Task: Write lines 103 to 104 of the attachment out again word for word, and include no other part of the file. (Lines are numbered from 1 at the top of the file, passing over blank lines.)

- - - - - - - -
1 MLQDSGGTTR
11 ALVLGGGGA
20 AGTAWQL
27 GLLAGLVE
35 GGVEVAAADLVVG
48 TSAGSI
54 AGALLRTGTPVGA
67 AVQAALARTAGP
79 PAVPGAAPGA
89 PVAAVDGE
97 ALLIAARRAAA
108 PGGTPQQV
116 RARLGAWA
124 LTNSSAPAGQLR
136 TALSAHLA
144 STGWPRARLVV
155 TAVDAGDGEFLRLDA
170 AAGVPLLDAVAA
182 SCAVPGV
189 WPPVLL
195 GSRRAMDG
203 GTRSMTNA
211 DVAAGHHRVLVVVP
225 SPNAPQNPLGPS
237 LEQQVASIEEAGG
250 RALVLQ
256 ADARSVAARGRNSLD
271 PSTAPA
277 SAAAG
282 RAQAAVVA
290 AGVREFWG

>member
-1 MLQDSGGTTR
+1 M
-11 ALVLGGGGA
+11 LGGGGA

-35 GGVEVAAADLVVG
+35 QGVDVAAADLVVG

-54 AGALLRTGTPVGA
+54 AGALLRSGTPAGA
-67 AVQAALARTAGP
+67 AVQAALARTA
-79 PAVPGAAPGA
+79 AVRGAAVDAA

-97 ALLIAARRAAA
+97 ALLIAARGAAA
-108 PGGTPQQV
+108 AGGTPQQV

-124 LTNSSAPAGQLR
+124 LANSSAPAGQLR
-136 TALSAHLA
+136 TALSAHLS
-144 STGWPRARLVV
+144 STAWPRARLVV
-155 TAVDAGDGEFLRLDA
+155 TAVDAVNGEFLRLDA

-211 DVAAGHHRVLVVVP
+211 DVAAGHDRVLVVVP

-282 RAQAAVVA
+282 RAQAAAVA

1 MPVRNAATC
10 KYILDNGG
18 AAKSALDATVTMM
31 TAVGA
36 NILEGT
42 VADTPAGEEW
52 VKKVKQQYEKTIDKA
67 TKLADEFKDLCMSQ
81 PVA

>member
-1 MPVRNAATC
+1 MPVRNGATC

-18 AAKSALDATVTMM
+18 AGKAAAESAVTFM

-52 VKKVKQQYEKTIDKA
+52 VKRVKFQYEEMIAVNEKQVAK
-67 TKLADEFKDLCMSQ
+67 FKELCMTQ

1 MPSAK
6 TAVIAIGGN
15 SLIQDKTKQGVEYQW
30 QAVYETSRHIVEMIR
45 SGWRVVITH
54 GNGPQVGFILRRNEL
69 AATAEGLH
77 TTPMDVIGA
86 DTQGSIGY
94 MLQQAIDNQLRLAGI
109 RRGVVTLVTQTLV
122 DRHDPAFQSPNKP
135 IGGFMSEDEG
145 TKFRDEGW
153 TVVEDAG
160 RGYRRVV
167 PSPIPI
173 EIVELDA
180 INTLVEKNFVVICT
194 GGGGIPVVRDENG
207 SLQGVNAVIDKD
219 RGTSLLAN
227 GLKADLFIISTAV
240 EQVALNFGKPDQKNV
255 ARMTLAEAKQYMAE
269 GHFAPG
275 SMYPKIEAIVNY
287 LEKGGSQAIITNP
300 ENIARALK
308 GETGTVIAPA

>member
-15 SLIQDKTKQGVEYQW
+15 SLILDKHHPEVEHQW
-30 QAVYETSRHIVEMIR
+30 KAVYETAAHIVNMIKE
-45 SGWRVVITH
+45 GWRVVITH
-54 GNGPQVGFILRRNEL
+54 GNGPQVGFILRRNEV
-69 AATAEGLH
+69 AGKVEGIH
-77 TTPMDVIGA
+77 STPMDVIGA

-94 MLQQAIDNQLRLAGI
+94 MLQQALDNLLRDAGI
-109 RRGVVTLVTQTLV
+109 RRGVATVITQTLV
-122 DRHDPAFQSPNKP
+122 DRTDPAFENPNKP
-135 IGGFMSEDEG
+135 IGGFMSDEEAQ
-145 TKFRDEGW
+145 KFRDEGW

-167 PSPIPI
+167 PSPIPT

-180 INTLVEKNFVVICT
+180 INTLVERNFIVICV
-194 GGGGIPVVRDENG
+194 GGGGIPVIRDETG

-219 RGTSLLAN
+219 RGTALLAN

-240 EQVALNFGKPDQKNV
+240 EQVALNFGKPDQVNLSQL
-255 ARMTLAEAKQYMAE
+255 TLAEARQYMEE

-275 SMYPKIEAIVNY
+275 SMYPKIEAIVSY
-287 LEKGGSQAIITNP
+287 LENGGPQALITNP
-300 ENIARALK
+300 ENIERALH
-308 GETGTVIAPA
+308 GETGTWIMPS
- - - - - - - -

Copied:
255 ARMTLAEAKQYMAE
269 GHFAPG